Nearly 1,000 new homes are to be built at Greenwich Reach, which sits dramatically on a curve of the Thames and has sweeping views of Canary Wharf and the City.
“Our vision is to create a new Butler's Wharf-style community of homes, upmarket bars and restaurants,” says Madeleine Flower, sales and marketing director of developer Galliard Homes, which acquired the site in July and has lost no time in announcing the launch of the first homes off-plan during the weekend of 29 and 30 September. Call
020 7620 1500 for more information.
The site was once earmarked for a cruise-liner terminal, but this plan has been shelved in favour of a mixed-use scheme with high-end residential, leisure and retail space. It comes at a time when neighbouring Deptford is getting a face-lift and when Greenwich Peninsula has been given a shot in the arm with the opening of the O2 arena.
As well as being a high-profile entertainment complex, the O2 arena - formerly the Millennium Dome - will host events for the 2012 Olympics. By that time, Greenwich Peninsula will be well on its way to becoming one of London’s biggest new residential quarters: 10,000 homes, alongside schools and community facilities, 150 shops and restaurants, an ecology park and yacht club. Already plugged into the Jubilee line, the area will also be a business district employing up to 24,000 people.
Work on the first phase of 3,000 new homes will start later this year. Called Peninsula Quays, it is a joint venture between developers Quintain Estates and Lend Lease. Most of the housing will be high-rise and high-density - tower blocks, with an accent on public space rather than private gardens - to form a cluster of neighbourhoods, where pedestrians and cyclists have priority over cars. Bellway is building 229 apartments, to be released early next year. Prices are expected to start at £225,000. Call 01689 886400.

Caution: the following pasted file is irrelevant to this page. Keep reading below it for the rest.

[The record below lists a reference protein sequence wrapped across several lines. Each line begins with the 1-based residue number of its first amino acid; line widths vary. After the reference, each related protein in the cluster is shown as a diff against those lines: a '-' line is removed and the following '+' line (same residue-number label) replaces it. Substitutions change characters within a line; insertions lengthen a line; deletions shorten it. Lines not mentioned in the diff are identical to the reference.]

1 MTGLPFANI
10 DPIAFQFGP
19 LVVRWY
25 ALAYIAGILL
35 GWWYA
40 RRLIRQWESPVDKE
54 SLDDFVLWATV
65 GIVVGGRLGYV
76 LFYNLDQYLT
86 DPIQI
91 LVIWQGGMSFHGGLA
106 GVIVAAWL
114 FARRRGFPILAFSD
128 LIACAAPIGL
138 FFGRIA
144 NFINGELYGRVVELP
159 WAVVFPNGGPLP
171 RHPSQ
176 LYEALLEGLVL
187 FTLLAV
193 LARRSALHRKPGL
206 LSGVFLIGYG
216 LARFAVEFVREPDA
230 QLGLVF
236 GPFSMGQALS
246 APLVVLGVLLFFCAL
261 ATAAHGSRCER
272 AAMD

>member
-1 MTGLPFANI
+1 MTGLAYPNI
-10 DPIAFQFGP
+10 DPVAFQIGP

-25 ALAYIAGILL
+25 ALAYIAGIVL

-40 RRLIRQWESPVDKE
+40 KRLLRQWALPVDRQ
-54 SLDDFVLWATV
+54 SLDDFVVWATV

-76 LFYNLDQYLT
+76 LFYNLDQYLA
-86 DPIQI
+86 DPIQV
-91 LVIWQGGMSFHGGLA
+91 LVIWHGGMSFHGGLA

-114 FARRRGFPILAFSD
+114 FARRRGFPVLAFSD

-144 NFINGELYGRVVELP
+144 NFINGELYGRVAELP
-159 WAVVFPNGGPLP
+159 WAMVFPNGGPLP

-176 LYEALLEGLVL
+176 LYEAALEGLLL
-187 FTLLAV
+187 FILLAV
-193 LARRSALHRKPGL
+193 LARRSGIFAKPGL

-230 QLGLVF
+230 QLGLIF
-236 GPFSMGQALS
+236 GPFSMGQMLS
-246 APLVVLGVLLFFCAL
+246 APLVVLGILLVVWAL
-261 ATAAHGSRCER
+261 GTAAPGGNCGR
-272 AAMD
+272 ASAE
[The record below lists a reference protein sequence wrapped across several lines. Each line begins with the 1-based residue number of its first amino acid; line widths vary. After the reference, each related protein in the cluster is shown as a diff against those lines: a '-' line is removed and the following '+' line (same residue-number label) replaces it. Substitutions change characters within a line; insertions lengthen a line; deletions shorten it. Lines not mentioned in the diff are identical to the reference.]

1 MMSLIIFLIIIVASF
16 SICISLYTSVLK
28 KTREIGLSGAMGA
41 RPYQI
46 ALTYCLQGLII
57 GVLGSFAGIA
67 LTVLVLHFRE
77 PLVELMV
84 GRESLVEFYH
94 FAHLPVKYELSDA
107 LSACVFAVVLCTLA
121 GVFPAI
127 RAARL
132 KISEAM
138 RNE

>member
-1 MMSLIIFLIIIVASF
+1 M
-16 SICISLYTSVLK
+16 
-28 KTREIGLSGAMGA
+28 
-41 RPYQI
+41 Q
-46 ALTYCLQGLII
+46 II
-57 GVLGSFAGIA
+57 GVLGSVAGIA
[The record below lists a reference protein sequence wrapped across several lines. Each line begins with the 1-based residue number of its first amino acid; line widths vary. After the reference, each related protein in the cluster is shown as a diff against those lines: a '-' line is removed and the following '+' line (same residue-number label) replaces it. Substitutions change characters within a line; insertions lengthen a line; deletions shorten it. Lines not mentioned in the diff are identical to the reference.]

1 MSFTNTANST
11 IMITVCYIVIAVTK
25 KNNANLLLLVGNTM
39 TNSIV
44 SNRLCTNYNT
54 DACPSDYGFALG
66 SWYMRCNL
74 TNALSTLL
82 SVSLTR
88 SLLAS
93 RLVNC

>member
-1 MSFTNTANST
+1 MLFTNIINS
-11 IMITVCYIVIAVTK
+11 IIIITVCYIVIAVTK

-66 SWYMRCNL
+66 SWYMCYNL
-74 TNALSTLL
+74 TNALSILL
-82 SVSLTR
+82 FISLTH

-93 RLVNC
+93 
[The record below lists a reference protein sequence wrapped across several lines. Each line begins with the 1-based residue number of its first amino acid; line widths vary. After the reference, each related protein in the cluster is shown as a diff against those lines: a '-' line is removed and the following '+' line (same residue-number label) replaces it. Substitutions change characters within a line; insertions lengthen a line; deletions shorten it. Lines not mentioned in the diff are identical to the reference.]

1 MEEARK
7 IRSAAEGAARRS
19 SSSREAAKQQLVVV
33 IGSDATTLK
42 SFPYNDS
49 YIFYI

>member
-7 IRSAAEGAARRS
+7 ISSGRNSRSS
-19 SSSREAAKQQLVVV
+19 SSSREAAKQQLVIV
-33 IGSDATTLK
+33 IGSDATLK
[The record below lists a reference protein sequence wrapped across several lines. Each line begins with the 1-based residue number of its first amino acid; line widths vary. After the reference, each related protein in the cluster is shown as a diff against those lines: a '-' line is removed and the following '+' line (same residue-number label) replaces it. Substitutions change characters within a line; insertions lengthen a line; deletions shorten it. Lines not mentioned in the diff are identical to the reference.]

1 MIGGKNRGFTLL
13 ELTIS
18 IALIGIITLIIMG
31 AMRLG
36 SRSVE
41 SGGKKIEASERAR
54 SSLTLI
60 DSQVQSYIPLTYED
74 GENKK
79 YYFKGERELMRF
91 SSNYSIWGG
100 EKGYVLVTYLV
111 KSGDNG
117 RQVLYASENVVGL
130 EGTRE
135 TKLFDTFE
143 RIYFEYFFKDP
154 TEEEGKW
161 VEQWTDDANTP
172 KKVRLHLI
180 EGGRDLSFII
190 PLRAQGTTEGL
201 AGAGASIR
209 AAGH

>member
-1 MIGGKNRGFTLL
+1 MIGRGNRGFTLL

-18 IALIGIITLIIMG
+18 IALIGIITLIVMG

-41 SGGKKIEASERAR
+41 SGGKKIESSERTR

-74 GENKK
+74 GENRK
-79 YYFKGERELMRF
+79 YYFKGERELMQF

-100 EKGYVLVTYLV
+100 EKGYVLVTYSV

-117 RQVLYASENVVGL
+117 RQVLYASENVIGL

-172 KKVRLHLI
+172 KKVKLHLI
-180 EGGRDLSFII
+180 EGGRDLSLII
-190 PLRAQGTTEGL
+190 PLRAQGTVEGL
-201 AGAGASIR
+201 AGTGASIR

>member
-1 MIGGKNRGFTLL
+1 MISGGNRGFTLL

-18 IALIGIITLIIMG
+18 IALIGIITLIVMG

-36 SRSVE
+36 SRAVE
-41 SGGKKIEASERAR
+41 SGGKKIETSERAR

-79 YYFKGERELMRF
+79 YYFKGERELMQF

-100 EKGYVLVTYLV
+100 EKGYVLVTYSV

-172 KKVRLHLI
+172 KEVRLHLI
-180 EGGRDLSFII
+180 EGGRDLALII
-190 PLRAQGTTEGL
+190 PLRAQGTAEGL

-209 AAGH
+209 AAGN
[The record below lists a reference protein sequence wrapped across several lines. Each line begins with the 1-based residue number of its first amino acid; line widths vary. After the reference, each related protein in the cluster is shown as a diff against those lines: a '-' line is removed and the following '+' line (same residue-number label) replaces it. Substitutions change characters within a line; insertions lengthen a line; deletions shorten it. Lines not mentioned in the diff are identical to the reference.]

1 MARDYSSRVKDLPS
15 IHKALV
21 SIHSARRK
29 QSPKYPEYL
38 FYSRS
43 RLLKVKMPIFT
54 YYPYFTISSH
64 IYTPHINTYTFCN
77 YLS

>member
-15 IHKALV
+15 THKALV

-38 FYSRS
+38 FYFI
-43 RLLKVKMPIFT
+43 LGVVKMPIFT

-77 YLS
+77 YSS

Such is the scale of the £5 billion project that development will continue for 15 years. The inevitable disruption will deter some buyers, and not everyone will want to live on the doorstep of a bright-lights leisure attraction. But after a decade of stop-start, Greenwich Peninsula now justifies its hotspot label.
In tandem with this change is transformation of the long-neglected riverside strip between the peninsula and Greenwich town centre. This mainly industrial land is regarded as the missing piece of the regeneration jigsaw. For years, the so-called Thames Path has been inaccessible because of disused wharves. However, a 12-acre waterfront housing scheme called Greenwich Wharf has been given the green light by planners. London & Regional Properties, the developer, will build 667 river-view homes, including town houses, plus a hotel, rowing club and play areas. Construction is to start this year. Call 020 7499 4060.